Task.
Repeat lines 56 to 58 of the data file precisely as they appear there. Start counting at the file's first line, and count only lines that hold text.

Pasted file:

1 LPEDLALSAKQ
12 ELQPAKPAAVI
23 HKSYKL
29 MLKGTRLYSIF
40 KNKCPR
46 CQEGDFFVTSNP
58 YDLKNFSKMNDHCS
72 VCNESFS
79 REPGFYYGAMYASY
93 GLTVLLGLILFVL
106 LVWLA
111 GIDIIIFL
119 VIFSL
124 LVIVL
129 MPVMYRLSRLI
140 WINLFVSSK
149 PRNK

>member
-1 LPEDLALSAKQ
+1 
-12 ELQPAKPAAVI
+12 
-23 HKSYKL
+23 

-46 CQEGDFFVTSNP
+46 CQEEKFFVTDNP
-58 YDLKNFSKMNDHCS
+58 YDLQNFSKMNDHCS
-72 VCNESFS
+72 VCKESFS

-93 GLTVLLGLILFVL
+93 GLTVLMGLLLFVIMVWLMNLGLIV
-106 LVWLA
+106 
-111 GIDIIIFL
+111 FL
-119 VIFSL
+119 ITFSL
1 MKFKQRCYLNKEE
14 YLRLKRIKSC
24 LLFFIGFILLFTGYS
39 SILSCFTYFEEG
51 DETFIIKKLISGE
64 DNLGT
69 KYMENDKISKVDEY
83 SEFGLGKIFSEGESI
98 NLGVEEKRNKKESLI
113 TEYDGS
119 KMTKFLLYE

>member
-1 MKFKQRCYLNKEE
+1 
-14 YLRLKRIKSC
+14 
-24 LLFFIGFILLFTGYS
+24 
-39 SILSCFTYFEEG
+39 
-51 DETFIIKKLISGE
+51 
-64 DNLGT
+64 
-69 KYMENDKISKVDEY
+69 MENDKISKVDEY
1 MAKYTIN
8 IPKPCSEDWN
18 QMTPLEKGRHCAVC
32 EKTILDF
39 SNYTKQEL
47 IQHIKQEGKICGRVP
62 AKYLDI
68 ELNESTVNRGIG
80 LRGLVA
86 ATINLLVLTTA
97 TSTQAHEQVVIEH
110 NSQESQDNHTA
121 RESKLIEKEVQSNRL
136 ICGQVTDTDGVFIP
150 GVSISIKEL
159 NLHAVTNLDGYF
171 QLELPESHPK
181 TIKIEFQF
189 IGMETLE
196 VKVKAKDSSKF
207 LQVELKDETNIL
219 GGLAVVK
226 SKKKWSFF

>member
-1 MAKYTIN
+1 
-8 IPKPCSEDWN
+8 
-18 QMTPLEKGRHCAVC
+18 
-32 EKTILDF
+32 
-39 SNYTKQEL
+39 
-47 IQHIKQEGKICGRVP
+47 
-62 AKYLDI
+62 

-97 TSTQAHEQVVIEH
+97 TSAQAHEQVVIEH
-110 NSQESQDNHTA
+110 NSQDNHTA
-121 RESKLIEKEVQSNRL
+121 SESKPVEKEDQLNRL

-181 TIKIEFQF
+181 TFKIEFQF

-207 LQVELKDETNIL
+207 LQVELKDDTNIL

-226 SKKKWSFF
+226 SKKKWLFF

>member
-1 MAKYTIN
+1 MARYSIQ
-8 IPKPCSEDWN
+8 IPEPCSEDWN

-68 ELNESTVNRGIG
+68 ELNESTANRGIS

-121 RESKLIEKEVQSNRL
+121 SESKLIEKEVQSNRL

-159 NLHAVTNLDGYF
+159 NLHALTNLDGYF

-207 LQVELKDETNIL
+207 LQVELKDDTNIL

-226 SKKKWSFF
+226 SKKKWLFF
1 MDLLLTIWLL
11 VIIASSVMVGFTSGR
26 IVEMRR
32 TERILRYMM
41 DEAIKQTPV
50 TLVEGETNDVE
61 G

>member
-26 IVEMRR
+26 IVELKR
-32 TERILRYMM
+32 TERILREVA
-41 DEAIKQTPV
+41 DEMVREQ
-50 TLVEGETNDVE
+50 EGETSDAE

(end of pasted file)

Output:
+24 
-39 SILSCFTYFEEG
+39 